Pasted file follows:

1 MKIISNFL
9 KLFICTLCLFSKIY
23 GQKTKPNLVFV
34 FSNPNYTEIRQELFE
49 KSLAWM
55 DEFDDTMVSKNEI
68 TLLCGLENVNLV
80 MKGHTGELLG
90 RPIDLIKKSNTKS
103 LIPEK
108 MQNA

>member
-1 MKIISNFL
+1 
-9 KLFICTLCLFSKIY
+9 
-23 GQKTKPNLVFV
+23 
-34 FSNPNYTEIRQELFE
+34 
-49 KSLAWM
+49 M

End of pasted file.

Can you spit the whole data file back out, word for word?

1 MKIISNFL
9 KLFICTLCLFSKIY
23 GQKTKPNLVFV
34 FSNPNYTEIRQELFE
49 KSLAWM
55 DEFDDTMVSKNEI
68 TLLCGLENVNLV
80 MKGHTGELLG
90 RPIDLIKKSNTKS
103 LIPEK
108 MQNA

>member
-1 MKIISNFL
+1 
-9 KLFICTLCLFSKIY
+9 
-23 GQKTKPNLVFV
+23 
-34 FSNPNYTEIRQELFE
+34 
-49 KSLAWM
+49 M